- GMI-1687, a highly potent E-selectin antagonist, is being developed as a potential point-of-care treatment for inflammatory diseases with initial focus on sickle cell disease (SCD)
- Single ascending dose study is expected to randomize approximately 40 healthy volunteers on GMI-1687 vs placebo with endpoints for safety, tolerability, and pharmacokinetics
- Initial results expected by end Q1 2024
GlycoMimetics, Inc. (Nasdaq: GLYC), a late clinical-stage biotechnology company discovering and developing glycobiology-based therapies for cancers and inflammatory diseases, today announced dosing of the first cohort of healthy volunteers in a Phase 1a study of GMI-1687 to evaluate safety, tolerability, and pharmacokinetics.
“We are excited to progress our pipeline and advance GMI-1687, a highly potent, second-generation E-selectin antagonist, into clinical development, “said Harout Semerjian, Chief Executive Officer of GlycoMimetics. “GMI-1687 demonstrates our leadership in advancing the clinical application of E-selectin antagonism for inflammatory diseases, applying valuable insights learned from the sickle cell disease patient community to potentially create a point-of-care treatment option for vaso-occlusive crisis.”
This Phase 1a study is a double-blind, single-center, randomized, placebo-controlled, sequential, single ascending dose trial in healthy adult volunteers. It is expected to enroll approximately 40 subjects. Eligible subjects will receive a single dose of GMI-1687 or placebo (6:2 ratio) via subcutaneous injection. Safety, tolerability, and pharmacokinetics of up to five dose levels (3.3, 10, 20, 40, and 80 mg) will be evaluated.
SCD is the most common inherited blood disorder in the United States, impacting approximately 100,000 people. Worldwide, approximately 100 million people carry the SCD trait and an estimated five million people live with the disease. While the majority are of African descent, the disease can affect all ethnic groups, especially those from areas where malaria is or was endemic, such as the Middle East, India and the Southern Mediterranean. Acute pain crises, or vaso-occlusive crises (VOCs), are the most common clinical manifestation of SCD. A VOC occurs when sickled red blood cells irritate the lining of blood vessels and cause an inflammatory response leading to vascular occlusion, tissue ischemia and pain.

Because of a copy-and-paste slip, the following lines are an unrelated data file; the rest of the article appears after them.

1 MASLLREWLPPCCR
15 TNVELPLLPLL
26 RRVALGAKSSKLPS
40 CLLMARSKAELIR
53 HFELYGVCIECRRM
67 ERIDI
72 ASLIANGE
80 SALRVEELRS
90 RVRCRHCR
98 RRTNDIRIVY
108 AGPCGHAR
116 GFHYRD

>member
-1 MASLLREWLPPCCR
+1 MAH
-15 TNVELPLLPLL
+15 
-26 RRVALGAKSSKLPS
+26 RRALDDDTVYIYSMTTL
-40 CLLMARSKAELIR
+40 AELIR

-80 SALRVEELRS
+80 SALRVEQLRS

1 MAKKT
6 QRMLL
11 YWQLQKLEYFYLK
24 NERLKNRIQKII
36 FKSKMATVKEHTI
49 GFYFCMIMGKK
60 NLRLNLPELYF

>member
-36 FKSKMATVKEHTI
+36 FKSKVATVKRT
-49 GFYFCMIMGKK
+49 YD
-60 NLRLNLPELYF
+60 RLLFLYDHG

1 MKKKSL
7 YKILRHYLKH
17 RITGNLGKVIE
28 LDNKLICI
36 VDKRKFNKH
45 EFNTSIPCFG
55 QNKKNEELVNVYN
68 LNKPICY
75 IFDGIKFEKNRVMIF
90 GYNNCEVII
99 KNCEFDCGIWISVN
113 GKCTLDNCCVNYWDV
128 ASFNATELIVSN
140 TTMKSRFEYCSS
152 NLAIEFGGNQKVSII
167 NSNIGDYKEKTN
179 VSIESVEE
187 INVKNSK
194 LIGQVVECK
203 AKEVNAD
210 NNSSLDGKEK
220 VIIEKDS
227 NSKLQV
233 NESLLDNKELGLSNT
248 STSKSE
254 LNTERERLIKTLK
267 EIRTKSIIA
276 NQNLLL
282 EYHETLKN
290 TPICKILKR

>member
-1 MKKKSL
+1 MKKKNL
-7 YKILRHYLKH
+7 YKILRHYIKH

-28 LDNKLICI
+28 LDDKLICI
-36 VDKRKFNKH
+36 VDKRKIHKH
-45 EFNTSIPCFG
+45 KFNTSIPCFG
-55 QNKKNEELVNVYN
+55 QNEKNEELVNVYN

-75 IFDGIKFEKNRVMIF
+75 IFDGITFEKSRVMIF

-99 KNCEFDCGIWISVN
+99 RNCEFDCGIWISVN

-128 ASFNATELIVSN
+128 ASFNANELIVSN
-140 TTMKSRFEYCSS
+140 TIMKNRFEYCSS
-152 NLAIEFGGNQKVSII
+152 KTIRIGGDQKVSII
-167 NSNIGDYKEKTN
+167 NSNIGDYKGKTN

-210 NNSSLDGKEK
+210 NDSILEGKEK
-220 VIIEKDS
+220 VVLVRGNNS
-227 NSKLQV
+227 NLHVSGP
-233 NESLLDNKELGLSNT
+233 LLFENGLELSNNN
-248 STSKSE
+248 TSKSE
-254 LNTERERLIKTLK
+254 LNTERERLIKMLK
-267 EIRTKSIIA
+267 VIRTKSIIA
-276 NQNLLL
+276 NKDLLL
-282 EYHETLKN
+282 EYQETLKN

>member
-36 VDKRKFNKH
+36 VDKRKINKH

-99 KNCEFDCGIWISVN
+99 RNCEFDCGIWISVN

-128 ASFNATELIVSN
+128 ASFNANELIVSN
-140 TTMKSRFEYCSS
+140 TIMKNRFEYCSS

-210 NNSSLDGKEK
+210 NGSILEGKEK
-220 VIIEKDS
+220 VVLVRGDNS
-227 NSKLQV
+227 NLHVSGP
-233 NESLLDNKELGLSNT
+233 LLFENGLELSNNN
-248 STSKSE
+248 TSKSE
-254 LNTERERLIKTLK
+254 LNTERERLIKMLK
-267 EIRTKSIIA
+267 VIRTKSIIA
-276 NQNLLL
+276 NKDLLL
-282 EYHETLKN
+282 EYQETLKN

Discovered and developed by GlycoMimetics, GMI-1687 is a highly potent E-selectin antagonist that has been shown in animal models to be bioavailable after subcutaneous administration. This second-generation compound has potential application in inflammatory diseases, and the initial development focus will be on SCD. E-selectin is believed to play a major role in VOCs, the vascular clots and blockages that cause pain crises in people living with SCD. Administration of GMI-1687 by subcutaneous injection, if successfully developed in the clinic, may enable this study drug to be approved as a point-of-care treatment option at the onset of a VOC.
About GlycoMimetics, Inc.
GlycoMimetics is a late clinical-stage biotechnology company discovering and developing glycobiology-based therapies for cancers, including AML, and for inflammatory diseases. The company’s science is based on an understanding of the role that carbohydrates play in cell recognition. Its specialized chemistry platform is being deployed to discover small molecule drugs--known as glycomimetics--that alter carbohydrate-mediated recognition in diverse disease states, including cancers and inflammation. As a leader in this science, GlycoMimetics leverages this unique approach to advance its pipeline of wholly-owned drug candidates with the goal of developing transformative therapies for diseases with high unmet medical need. GlycoMimetics is headquartered in Rockville, MD in the BioHealth Capital Region. Learn more at www.glycomimetics.com.
This press release contains forward-looking statements. These forward-looking statements may include, but are not limited to, statements regarding the conduct of and data from clinical trials, planned or potential clinical development, and the potential benefits and impact of the company’s drug candidate, GMI-1687. Actual results may differ materially from those described in these forward-looking statements. For a further description of the risks associated with these statements, as well as other risks facing GlycoMimetics, please see the risk factors described in the Company’s Annual Report on Form 10-K filed with the U.S. Securities and Exchange Commission (SEC) on March 29, 2023, and other filings GlycoMimetics makes with the SEC from time to time. Forward-looking statements speak only as of the date of this release, and GlycoMimetics undertakes no obligation to update or revise these statements, except as may be required by law.